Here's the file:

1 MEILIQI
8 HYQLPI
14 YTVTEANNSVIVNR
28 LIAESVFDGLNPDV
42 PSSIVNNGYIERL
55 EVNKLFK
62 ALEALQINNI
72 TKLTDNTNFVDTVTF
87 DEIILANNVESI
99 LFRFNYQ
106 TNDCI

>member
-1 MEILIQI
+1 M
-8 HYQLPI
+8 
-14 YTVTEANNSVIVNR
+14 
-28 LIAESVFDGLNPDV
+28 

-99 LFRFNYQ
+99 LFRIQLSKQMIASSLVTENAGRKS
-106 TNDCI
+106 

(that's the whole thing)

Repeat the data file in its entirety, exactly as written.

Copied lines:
1 MEILIQI
8 HYQLPI
14 YTVTEANNSVIVNR
28 LIAESVFDGLNPDV
42 PSSIVNNGYIERL
55 EVNKLFK
62 ALEALQINNI
72 TKLTDNTNFVDTVTF
87 DEIILANNVESI
99 LFRFNYQ
106 TNDCI

>member
-1 MEILIQI
+1 M
-8 HYQLPI
+8 
-14 YTVTEANNSVIVNR
+14 
-28 LIAESVFDGLNPDV
+28 

-99 LFRFNYQ
+99 LFRIQLSKQMIASSLVTENAGRKS
-106 TNDCI
+106 